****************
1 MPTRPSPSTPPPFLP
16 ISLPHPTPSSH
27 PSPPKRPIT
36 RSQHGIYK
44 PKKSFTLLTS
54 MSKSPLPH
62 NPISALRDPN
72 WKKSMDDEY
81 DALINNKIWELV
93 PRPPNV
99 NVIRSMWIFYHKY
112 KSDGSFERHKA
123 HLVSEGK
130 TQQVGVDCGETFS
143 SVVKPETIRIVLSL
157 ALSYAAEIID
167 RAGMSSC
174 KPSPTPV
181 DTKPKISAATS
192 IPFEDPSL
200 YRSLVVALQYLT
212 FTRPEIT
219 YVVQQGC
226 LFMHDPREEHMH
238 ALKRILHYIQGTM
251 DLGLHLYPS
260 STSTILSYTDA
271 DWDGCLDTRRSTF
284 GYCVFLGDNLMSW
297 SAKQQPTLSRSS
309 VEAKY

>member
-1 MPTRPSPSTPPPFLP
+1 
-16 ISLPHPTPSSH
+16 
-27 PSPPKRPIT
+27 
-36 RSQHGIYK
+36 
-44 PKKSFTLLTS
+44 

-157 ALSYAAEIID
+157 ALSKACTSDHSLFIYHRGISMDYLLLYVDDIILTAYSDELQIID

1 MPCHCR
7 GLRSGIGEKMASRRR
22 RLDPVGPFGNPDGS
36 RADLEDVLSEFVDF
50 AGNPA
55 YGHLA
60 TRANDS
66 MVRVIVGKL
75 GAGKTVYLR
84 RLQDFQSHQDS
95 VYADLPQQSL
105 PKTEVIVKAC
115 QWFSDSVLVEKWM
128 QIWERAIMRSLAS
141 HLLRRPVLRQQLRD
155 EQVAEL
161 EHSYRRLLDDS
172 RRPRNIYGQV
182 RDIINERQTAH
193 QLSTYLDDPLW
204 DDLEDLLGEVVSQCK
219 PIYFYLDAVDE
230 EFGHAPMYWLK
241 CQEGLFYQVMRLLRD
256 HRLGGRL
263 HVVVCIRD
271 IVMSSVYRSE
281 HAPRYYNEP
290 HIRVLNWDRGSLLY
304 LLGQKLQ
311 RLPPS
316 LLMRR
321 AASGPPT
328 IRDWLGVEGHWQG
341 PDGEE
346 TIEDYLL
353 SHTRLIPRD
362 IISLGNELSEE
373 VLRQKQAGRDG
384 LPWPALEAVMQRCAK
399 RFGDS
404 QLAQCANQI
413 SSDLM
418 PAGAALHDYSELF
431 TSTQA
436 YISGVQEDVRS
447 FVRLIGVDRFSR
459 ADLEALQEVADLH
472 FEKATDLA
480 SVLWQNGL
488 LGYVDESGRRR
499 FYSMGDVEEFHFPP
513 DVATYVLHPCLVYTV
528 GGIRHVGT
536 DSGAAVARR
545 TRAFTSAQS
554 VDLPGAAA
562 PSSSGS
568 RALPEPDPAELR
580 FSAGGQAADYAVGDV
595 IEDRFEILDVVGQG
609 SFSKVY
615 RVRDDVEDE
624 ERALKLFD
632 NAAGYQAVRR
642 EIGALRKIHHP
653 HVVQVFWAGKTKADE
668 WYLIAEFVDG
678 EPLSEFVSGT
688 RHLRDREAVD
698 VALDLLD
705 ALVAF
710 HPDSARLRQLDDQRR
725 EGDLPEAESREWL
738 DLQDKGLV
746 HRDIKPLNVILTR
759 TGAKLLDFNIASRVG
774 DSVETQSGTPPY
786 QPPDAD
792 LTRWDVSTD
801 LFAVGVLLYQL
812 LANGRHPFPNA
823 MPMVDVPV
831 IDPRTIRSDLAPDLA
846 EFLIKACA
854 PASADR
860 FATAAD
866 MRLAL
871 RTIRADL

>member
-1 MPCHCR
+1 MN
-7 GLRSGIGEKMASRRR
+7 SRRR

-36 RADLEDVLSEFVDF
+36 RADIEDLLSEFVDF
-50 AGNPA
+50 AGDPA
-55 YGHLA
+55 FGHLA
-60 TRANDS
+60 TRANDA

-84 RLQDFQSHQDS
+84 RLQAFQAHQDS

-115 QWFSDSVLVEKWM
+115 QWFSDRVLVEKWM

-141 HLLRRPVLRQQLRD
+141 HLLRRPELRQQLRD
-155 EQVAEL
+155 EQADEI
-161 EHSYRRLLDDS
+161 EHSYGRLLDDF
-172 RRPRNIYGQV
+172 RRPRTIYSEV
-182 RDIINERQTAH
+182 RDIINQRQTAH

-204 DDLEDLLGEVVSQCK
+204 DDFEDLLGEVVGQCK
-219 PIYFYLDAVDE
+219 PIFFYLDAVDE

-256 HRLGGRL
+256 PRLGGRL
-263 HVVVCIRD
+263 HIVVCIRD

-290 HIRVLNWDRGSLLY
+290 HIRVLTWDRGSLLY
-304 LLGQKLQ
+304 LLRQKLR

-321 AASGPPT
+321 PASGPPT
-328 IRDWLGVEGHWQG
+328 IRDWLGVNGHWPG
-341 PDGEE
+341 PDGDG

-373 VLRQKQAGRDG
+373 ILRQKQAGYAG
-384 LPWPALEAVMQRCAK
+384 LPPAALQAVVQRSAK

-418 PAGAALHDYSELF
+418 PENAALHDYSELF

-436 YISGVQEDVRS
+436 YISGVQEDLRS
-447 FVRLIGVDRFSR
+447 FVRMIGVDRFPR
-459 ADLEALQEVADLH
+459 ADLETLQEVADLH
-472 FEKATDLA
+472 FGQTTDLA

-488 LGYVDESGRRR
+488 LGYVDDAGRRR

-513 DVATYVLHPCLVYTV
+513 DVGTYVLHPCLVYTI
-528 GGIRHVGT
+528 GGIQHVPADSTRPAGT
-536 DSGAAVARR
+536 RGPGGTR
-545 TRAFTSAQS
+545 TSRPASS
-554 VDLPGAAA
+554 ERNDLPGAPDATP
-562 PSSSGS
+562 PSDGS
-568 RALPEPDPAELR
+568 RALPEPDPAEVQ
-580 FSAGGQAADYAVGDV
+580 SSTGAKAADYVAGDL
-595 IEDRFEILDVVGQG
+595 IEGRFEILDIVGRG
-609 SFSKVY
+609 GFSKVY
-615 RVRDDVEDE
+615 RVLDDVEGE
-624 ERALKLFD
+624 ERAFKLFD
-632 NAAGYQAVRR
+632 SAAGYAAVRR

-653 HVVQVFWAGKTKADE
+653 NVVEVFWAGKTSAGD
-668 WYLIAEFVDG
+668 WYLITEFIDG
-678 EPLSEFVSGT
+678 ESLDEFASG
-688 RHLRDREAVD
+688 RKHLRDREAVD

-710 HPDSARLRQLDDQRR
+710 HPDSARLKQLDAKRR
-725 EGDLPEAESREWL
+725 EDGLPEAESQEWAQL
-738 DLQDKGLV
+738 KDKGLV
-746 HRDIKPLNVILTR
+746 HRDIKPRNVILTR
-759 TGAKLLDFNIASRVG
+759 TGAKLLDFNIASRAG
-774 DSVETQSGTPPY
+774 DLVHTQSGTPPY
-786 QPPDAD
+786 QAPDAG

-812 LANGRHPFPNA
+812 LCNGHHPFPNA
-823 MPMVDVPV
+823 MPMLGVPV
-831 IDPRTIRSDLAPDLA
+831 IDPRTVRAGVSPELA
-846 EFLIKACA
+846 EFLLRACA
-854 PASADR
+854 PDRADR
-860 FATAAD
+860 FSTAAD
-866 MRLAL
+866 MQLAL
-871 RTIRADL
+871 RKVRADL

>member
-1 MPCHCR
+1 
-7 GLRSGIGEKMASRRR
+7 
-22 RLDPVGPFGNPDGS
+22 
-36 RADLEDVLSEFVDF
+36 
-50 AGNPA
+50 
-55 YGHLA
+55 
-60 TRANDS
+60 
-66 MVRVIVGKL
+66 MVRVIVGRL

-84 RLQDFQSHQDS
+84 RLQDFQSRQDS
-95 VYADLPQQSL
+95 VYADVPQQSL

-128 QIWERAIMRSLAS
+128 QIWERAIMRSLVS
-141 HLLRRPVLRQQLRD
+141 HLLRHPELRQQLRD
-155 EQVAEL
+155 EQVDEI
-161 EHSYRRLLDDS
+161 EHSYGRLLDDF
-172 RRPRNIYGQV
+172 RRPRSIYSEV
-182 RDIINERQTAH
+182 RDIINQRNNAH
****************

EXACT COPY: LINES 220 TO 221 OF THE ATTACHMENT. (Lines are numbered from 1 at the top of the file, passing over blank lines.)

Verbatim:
+632 SAAGYAAVRR

-653 HVVQVFWAGKTKADE